]. In the study of Bramanti et al. the prevalence of specific enamel defects was 48% in ascertained coeliac and 19% in potential coeliac versus 0% in controls [24Bramanti E, Cicciu M, Matacena G, Costa S, Magazzu G. Clinical evaluation of specific oral manifestations in pediatric patients with ascertained vs potential coeliac disease: A Cross-Sectional Study. Gastroent Res Pract 2014.]. Costacurta et al. demonstrated that enamel hypoplasia was more prevalent in coeliac patients (33%) compared to healthy subjects (11%). The authors mentioned that the enamel defects found in coeliac individuals were more specific that the ones found in the control group; in fact many authors reported a symmetrical distribution, a chronologic coherence and the involvement of all dental hemi-arches [37Costacurta M, Maturo P, Bartolino M, Docimo R. Oral manifestations of coeliac disease: A clinical-statistic study. Oral Implantol (Rome) 2010; 3(1): 12-9.
[PMID: 23285376]
]. A study by Bossu et al. reported that the enamel of CD patients was more fragile than the enamel of non-coeliac patients. The authors also described that the enamel prisms of the coeliac patients were short and highly hypomineralised, with an irregular distribution and with a smaller quantity of interprismatic substance when compared to that of non-coeliac patients [31Bossù M, Bartoli A, Orsini G, Luppino E, Polimeni A. Enamel hypoplasia in coeliac children: A potential clinical marker of early diagnosis. Eur J Paediatr Dent 2007; 8(1): 31-7.
[PMID: 17359212]
].

The North American Society for Pediatric Gastroenterology, Hepatology, and Nutrition (NASPGHAN) included the presence of specific dental enamel defects as a risk factor for CD [4Hill ID, Dirks MH, Liptak GS, et al. North American Society for pediatric gastroenterology, hepatology and nutrition. guideline for the diagnosis and treatment of celiac disease in children: Recommendations of the North American Society for Pediatric Gastroenterology, Hepatology and Nutrition. J Pediatr Gastroenterol Nutr 2005; 40(1): 1-19.
[http://dx.doi.org/10.1097/00005176-200501000-00001] [PMID: 15625418]
, 36El-Hodhod MA, El-Agouza IA, Abdel-Al H, Kabil NS, Bayomi KA. Screening for celiac disease in children with dental enamel defects 2012.
[http://dx.doi.org/10.5402/2012/763783]
].

3.2.2. Dental Caries

Concerning dental caries there is some controversy.

Some studies reported that the prevalence of caries in CD was lower comparing to healthy subjects. A possible explanation for these results is the need for a carefully controlled diet. These patients maintain a rigid gluten free diet, which is a protein that can be found in several cariogenic foods, such as oatmeal, flours and breads, among others [30de Carvalho FK, de Queiroz AM, Bezerra da Silva RA, et al. Oral aspects in celiac disease children: Clinical and dental enamel chemical evaluation. Oral Surg Oral Med Oral Pathol Oral Radiol 2015; 119(6): 636-43.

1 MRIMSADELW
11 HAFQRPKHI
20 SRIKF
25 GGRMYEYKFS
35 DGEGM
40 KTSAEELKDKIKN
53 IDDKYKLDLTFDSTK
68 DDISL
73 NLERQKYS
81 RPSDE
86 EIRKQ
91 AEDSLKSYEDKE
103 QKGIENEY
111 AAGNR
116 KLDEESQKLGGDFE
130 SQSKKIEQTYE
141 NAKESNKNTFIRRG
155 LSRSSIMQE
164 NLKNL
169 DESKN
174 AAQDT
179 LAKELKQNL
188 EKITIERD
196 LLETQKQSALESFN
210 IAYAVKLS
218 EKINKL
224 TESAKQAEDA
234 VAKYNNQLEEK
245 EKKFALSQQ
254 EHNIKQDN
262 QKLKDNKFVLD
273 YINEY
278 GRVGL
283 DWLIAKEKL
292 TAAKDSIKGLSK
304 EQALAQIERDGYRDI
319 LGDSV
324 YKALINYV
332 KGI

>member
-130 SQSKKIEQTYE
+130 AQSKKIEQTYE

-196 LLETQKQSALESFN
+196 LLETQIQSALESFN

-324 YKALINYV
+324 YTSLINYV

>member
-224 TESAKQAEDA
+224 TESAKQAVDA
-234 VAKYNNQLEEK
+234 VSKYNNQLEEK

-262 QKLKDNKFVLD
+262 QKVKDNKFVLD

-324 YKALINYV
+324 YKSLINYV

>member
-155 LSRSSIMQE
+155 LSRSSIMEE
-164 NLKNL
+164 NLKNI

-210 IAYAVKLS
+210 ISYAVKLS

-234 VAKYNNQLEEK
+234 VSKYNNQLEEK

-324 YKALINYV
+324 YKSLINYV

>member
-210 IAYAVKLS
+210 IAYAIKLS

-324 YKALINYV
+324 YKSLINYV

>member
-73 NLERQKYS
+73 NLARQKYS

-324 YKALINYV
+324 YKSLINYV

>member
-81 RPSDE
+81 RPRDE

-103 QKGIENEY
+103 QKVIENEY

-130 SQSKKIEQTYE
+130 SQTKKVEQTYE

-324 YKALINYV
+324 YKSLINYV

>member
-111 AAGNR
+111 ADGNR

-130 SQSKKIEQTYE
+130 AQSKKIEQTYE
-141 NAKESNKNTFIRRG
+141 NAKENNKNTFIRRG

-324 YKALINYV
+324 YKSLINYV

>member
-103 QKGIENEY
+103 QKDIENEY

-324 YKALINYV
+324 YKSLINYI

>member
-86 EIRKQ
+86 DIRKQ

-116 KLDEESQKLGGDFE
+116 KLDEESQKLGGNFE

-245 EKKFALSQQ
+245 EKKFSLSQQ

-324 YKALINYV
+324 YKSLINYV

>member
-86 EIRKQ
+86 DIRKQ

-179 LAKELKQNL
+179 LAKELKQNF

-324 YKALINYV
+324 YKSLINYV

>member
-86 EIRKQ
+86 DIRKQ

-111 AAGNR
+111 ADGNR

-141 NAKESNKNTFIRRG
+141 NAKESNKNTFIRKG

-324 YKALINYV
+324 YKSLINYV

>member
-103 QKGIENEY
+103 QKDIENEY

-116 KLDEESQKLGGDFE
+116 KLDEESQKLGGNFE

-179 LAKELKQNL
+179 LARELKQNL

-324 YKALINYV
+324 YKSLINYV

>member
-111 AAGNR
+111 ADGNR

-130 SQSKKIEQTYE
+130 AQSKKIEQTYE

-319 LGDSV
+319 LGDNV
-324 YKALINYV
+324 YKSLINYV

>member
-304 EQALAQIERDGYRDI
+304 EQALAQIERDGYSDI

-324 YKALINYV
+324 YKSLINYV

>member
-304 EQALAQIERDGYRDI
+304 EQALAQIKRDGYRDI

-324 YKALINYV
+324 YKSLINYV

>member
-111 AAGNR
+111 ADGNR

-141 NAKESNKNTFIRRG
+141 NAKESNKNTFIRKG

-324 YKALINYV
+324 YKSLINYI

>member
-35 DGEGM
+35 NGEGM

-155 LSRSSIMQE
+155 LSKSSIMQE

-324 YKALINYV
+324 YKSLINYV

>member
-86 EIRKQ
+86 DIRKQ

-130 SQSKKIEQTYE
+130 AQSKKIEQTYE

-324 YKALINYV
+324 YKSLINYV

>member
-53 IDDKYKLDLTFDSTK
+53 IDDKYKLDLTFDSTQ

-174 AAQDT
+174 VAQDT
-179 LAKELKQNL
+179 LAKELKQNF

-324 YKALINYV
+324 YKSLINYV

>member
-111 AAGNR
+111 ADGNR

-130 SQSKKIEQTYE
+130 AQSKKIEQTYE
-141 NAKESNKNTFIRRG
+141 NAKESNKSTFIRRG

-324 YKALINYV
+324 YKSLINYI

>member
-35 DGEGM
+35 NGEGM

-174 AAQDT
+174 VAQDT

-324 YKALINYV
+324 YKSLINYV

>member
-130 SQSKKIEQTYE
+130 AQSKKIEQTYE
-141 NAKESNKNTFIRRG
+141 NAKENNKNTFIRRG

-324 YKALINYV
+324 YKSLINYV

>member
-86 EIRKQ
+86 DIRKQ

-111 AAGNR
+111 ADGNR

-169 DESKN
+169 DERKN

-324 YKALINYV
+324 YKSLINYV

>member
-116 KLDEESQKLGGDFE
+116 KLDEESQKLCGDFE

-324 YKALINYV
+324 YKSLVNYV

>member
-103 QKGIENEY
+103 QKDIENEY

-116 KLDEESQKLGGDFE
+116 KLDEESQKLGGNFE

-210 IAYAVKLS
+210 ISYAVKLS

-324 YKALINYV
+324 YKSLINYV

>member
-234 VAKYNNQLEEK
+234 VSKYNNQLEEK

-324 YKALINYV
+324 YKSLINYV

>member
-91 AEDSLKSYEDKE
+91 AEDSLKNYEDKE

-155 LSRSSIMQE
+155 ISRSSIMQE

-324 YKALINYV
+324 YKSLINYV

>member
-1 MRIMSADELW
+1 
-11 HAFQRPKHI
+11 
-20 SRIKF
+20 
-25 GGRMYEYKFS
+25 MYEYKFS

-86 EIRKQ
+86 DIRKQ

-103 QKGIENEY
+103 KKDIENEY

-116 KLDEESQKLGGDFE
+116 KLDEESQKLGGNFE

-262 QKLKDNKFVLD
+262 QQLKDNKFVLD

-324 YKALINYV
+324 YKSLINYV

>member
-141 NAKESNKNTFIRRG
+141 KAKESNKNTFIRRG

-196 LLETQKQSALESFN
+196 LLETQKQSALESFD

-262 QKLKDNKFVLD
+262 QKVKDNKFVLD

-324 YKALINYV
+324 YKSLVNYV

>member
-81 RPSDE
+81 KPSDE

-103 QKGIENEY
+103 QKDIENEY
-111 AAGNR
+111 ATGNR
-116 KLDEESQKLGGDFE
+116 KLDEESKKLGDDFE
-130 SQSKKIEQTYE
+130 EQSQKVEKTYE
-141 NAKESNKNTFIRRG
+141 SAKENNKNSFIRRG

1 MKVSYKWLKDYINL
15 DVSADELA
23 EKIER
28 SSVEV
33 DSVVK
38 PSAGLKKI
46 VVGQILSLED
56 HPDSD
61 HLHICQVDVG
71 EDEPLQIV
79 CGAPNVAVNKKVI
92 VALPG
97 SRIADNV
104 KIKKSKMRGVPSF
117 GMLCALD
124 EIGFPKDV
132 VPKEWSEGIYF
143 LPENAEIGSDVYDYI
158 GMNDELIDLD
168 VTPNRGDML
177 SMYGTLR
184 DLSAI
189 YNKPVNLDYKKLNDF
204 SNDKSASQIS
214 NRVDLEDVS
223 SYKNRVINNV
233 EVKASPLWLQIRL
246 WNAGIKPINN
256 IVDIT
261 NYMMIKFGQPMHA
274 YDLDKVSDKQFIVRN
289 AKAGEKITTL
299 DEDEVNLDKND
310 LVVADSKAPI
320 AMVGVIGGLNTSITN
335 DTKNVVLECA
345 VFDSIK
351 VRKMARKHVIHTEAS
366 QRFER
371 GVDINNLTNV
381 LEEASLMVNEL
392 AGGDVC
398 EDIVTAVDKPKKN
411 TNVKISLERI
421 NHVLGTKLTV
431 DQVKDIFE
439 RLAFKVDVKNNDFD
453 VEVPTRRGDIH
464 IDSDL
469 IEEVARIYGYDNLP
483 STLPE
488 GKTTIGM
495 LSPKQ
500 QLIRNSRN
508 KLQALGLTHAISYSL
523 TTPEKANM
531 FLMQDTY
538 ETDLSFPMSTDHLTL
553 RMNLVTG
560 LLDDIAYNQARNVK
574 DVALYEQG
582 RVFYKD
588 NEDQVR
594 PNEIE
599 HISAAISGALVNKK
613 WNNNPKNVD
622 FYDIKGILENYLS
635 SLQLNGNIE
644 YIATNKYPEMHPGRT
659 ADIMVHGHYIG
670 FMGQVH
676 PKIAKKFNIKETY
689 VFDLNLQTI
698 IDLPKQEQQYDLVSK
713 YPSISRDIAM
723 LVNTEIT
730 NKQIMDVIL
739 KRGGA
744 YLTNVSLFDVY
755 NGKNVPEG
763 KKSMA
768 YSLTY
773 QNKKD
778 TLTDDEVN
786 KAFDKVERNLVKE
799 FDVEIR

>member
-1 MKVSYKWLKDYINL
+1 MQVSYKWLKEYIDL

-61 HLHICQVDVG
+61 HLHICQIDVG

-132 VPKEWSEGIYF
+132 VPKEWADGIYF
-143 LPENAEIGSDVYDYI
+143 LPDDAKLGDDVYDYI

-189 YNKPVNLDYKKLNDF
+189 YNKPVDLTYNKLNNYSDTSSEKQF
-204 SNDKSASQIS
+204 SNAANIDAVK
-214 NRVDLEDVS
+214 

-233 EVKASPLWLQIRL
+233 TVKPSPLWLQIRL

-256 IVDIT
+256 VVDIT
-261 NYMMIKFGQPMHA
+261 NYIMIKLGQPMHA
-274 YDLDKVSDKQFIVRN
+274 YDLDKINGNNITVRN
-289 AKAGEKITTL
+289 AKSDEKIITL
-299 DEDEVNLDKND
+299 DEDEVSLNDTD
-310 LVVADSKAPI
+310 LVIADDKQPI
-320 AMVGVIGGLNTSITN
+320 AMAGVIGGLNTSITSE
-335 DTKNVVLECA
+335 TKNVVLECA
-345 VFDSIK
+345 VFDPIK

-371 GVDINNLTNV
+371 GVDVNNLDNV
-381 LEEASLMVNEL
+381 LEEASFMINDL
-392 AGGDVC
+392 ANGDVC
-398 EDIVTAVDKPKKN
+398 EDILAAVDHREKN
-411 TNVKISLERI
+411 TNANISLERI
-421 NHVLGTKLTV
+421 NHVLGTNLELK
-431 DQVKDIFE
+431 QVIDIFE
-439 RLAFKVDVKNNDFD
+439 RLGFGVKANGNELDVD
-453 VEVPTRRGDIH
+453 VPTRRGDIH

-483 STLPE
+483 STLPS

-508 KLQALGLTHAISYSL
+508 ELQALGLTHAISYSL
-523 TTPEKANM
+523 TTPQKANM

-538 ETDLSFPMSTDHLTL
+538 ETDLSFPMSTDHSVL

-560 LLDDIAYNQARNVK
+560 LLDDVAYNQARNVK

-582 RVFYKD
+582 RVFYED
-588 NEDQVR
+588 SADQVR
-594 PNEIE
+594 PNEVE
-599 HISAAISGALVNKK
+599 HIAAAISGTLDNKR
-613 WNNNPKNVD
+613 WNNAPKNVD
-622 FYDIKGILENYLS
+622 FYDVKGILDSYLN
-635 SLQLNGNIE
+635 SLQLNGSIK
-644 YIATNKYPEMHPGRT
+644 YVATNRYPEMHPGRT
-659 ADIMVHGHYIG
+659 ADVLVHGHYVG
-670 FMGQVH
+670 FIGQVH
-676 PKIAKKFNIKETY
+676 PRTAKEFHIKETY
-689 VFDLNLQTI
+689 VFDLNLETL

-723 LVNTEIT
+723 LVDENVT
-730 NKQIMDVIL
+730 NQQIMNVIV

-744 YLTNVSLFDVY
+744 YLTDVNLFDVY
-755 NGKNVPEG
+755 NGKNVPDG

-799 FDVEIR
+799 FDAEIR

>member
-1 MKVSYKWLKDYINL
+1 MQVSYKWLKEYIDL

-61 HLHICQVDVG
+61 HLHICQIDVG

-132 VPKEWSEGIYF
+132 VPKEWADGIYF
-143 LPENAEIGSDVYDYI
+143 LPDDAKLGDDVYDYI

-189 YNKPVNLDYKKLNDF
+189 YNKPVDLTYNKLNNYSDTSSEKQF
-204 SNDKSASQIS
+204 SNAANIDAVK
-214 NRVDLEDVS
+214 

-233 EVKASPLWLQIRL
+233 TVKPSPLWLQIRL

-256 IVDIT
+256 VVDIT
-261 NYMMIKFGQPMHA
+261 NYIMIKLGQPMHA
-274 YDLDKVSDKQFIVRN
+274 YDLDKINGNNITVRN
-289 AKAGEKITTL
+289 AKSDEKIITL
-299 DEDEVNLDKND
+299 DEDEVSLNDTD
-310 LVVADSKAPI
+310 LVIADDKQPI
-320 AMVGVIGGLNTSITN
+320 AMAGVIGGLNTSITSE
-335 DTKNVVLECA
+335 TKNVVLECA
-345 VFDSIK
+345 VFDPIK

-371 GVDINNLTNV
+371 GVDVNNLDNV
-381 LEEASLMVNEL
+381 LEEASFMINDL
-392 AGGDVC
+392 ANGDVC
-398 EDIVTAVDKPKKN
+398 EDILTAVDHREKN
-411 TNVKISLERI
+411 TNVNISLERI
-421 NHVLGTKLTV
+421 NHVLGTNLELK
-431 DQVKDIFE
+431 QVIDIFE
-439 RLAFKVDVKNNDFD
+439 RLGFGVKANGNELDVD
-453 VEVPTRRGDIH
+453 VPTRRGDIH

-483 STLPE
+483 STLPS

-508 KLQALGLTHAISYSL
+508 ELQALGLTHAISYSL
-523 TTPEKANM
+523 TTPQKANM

[http://dx.doi.org/10.1016/j.oooo.2015.02.483] [PMID: 25840513]
, 32Krzywicka B, Herman K, Kowalczyk-Zając M, Pytrus T. Celiac disease and its impact on the oral health status - review of the literature. Adv Clin Exp Med 2014; 23(5): 675-81.
[http://dx.doi.org/10.17219/acem/37212] [PMID: 25491679]
, 38Acar S, Yetkıner AA, Ersın N, Oncag O, Aydogdu S, Arıkan C. Oral findings and salivary parameters in children with celiac disease: A preliminary study. Med Princ Pract 2012; 21(2): 129-33.
[http://dx.doi.org/10.1159/000331794] [PMID: 22024774]
].

However, some authors reported a higher prevalence of caries in these patients. Hypoplasic enamel, changes in salivary composition and a low salivary flow rate are described and could constitute risk factors for dental caries [37Costacurta M, Maturo P, Bartolino M, Docimo R. Oral manifestations of coeliac disease: A clinical-statistic study. Oral Implantol (Rome) 2010; 3(1): 12-9.
[PMID: 23285376]
]. The decrease of the salivary flow rate is related to the active phase of the disease and in concomitance with gluten-free diet. This decrease can cause dryness of the oral cavity and a burning tongue sensation, which can increase the risk for oral infections, including dental caries. Some authors have found that in a gluten-free diet regime coeliac patients had a low salivary concentration of amylase, IgA and IgM, a smaller volume of stimulated saliva, a lower buffering capacity and a lower calcium / phosphate ratio, which can influence the prevalence of dental caries [22Mina S, Riga C, Azcurra AI, Brunotto M. Oral ecosystem alterations in celiac children: A follow-up study. Arch Oral Biol 2012; 57(2): 154-60.
[http://dx.doi.org/10.1016/j.archoralbio.2011.08.017] [PMID: 21920498]
, 38Acar S, Yetkıner AA, Ersın N, Oncag O, Aydogdu S, Arıkan C. Oral findings and salivary parameters in children with celiac disease: A preliminary study. Med Princ Pract 2012; 21(2): 129-33.
[http://dx.doi.org/10.1159/000331794] [PMID: 22024774]
-40Mina SS, Azcurra AI, Dorronsoro S, Brunotto MN. Alterations of the oral ecosystem in children with celiac disease. Acta Odontol Latinoam 2008; 21(2): 121-6.
[PMID: 19177847]
].

3.2.3. Delayed Tooth Eruption